The proposed algorithms use a best first search technique and report the solutions using an implicit representation ordered by cost. In this paper, we present two versions of the search algorithm -- (a) an initial version of the best first search algorithm, ASG, which may present one solution more than once while generating the ordered solutions, and (b) another version, LASG, which avoids the construction of the duplicate solutions. The actual solutions can be reconstructed quickly from the implicit compact representation used. We have applied the methods on a few test domains, some of them are synthetic while the others are based on well known problems including the search space of the 5-peg Tower of Hanoi problem, the matrix-chain multiplication problem and the problem of finding secondary structure of RNA. Experimental results show the efficacy of the proposed algorithms over the existing approach. Our proposed algorithms have potential use in various domains ranging from knowledge based frameworks to service composition, where the AND/OR structure is widely used for representing problems.
Logic, and declarative representation of knowledge in general, have long been a preferred framework for problem solving in AI. However, specific subareas of AI have been eager to abandon general-purpose knowledge representation in favor of methods that seem to address their computational core problems better. In planning, for example, state-space search has in the last several years been preferred to logic-based methods such as SAT. In our recent work, we have demonstrated that the observed performance differences between SAT and specialized state-space search methods largely go back to the difference between a blind (or at least planning-agnostic) and a planning-specific search method. If SAT search methods are given even simple heuristics which make the search goal-directed, the efficiency differences disappear.
Wheeler Ruml Division of Engineering and Applied Sciences Harvard University 33 Oxford Street Cambridge, MA 02138 ruml@eecs, harvard, edu Abstract When searching a tree to find the best leaf, complete search methods such as depth-first search and depth-boundediscrepancy search use a fixed deterministic order that may or may not be appropriate for the tree at hand. Adaptive probing is a recently-proposed stochastic method that attempts to adjust its sampling online to focus on areas of the tree that seem to contain good solutions. While effective on a variety of trees, adaptive probing wastes time learning basic features of the problem that are built into other algorithms, such as the fact that the heuristic is often helpful. In this paper, we investigate two simple methods for adding such prior knowledge to adaptive probing. The second uses a heuristically biased policy at the start of the search, gradually deferring to learned information later iterations.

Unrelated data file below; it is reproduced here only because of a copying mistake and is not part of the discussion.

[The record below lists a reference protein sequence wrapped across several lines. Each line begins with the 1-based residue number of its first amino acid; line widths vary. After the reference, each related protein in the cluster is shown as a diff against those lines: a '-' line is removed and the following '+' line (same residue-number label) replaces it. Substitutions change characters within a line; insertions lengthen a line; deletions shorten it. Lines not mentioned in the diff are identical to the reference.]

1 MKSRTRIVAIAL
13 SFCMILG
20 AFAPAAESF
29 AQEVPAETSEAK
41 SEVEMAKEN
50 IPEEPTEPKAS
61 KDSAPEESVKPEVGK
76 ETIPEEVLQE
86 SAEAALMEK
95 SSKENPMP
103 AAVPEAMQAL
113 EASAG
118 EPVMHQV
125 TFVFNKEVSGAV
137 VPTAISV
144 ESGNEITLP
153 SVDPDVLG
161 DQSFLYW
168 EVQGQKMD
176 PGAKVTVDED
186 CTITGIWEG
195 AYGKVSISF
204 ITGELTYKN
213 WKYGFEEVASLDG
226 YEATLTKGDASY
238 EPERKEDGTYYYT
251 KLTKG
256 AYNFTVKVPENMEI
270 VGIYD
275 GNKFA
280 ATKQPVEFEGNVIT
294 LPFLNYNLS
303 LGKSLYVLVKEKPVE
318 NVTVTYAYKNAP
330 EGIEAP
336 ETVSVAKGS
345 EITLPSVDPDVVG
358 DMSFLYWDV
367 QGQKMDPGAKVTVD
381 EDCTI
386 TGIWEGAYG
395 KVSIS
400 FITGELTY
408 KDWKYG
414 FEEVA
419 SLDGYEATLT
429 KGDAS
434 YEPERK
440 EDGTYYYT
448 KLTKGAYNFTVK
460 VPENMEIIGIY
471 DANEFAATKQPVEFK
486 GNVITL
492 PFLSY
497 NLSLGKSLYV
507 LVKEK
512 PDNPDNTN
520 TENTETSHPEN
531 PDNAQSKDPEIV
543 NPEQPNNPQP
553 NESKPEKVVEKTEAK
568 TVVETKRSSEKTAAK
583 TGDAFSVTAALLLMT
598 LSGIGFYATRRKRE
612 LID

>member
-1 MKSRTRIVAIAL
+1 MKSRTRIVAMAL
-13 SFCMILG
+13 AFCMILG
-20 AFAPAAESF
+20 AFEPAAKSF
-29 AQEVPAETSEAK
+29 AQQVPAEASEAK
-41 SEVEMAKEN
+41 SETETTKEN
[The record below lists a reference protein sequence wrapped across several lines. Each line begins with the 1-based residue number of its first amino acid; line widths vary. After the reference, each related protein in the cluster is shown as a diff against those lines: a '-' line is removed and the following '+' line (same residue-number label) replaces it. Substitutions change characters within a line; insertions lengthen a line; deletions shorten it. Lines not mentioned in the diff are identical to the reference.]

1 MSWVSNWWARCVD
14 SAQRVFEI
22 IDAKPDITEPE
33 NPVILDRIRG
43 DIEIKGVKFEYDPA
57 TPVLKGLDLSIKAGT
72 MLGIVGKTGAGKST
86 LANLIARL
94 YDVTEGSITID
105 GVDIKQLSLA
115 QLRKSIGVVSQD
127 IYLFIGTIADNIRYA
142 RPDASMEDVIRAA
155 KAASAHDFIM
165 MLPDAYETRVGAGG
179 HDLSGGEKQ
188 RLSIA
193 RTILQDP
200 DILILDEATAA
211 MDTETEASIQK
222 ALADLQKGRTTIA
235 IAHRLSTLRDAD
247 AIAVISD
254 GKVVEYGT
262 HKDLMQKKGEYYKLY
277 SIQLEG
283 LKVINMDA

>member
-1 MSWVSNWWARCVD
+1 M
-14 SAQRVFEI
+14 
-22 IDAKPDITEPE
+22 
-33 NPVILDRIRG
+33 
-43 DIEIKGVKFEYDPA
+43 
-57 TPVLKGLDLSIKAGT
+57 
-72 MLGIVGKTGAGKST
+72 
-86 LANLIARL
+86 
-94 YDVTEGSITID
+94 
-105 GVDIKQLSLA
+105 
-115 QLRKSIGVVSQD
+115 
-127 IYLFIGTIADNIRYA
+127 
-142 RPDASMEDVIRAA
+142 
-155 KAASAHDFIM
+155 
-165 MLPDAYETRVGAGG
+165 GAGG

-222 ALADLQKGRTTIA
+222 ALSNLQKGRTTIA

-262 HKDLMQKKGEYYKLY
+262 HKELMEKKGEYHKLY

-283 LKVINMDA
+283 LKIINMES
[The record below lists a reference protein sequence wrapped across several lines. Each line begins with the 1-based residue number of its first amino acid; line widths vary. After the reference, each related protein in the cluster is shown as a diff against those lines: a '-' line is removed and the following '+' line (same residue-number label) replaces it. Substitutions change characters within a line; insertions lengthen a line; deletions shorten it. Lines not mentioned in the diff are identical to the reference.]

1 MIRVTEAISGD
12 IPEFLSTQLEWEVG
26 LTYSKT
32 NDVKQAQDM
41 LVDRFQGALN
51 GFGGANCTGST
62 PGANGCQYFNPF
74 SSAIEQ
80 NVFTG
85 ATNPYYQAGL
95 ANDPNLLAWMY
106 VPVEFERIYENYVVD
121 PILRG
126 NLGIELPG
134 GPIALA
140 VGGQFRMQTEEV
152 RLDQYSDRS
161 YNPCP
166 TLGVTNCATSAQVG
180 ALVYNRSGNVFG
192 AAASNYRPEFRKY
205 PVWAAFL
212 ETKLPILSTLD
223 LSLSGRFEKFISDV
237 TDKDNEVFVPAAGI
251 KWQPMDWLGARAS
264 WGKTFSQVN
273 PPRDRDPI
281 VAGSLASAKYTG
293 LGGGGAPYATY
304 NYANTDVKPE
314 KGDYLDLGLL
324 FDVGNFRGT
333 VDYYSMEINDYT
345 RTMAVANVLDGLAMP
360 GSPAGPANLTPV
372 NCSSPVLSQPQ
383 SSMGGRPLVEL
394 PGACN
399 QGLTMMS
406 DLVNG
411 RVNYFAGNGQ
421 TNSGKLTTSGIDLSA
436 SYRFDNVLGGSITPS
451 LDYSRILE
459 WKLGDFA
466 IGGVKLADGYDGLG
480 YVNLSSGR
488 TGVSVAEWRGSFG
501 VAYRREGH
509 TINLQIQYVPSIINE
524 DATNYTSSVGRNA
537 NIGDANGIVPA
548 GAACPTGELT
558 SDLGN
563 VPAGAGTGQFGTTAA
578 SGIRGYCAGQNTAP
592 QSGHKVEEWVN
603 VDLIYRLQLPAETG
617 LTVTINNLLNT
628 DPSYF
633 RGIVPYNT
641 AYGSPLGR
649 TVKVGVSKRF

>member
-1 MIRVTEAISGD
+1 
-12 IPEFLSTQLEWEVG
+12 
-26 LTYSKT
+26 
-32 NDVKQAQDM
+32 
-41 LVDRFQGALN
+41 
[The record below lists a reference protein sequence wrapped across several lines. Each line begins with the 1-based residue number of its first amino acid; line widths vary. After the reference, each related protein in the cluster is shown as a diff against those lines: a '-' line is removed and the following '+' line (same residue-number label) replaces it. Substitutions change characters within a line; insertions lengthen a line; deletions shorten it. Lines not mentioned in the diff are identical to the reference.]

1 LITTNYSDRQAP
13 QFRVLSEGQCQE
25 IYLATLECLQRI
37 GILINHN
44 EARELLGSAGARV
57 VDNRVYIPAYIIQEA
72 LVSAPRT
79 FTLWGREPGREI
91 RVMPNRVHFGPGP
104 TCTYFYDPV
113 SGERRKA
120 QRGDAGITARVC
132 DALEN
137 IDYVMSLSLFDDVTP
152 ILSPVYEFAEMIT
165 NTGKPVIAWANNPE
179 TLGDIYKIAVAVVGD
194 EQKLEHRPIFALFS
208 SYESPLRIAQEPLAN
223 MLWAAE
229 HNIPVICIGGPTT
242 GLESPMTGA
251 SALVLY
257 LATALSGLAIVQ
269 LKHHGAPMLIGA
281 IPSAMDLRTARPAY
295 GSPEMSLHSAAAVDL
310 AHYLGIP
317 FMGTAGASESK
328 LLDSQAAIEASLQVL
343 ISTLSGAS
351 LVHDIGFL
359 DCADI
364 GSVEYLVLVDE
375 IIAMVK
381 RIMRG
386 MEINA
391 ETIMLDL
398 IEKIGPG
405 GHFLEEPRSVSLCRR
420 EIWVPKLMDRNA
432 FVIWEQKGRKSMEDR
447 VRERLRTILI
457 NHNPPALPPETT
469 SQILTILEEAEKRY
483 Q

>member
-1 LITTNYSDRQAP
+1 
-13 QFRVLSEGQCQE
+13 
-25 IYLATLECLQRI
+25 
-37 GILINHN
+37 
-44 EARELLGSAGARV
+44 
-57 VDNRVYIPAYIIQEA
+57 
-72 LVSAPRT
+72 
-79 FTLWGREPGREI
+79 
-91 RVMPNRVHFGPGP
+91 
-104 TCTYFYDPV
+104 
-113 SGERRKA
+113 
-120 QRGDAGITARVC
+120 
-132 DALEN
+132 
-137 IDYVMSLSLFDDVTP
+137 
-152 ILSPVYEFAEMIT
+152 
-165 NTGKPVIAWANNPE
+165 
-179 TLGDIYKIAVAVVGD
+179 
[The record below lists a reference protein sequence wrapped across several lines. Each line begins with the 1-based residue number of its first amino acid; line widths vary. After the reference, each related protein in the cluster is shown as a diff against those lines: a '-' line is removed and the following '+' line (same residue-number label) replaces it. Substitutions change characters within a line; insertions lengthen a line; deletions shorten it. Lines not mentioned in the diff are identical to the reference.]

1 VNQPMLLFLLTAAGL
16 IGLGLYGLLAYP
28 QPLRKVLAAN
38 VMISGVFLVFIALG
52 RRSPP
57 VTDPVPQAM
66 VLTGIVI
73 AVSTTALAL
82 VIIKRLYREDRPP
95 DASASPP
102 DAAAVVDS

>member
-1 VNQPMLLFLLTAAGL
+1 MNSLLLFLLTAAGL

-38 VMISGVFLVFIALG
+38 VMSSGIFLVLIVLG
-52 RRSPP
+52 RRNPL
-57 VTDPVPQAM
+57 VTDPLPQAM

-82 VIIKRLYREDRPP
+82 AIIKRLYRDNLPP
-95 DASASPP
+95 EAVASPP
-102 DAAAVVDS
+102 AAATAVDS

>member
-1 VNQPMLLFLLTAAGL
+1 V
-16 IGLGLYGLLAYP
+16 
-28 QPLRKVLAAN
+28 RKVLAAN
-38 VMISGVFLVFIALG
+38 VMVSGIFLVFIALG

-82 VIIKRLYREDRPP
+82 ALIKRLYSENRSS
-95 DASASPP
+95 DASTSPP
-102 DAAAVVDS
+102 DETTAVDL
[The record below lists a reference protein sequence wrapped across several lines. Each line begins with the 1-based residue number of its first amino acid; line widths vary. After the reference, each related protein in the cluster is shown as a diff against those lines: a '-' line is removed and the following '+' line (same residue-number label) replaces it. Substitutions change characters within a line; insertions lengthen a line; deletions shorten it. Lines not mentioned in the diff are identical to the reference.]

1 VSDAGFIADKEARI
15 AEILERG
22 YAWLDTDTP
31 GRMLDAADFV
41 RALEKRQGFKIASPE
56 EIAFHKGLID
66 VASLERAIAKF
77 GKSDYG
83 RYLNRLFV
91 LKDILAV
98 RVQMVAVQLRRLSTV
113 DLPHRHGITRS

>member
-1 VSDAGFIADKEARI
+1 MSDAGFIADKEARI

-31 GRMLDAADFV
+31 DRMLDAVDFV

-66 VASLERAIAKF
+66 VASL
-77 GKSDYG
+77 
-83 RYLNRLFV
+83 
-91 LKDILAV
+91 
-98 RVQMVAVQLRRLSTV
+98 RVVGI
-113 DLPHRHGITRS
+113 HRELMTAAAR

Next time you see a cute pair of shoes or a cool shirt you'd like to buy, snap a picture or take a screenshot. "Find It On eBay" gives you the power to share images straight from any social network or website to the online shopping platform's application. Just choose the website's logo with the "Find it now" tag line, click "search using this image" when it pops up and highlight the part of the photo you want to look up. The other feature that's simply called "Image Search" gives you the power to look for items using photos you've taken or saved on your device. Both tools make it much easier to find listings when you're looking for something really specific or looking up something you have no idea how to describe -- hey, it happens to everyone.
We consider the challenging practical problem of optimizing the power production of a complex of hydroelectric power plants, which involves control over three continuous action variables, uncertainty in the amount of water inflows and a variety of constraints that need to be satisfied. We propose a policy-search-based approach coupled with predictive modelling to address this problem. This approach has some key advantages compared to other alternatives, such as dynamic programming: the policy representation and search algorithm can conveniently incorporate domain knowledge; the resulting policies are easy to interpret, and the algorithm is naturally parallelizable. Our algorithm obtains a policy which outperforms the solution found by dynamic programming both quantitatively and qualitatively. Papers published at the Neural Information Processing Systems Conference.